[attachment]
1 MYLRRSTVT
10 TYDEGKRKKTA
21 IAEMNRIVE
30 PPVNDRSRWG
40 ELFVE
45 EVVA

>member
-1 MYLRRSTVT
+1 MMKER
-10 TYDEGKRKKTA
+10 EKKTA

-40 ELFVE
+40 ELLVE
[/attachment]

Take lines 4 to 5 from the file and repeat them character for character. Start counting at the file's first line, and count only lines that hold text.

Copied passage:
30 PPVNDRSRWG
40 ELFVE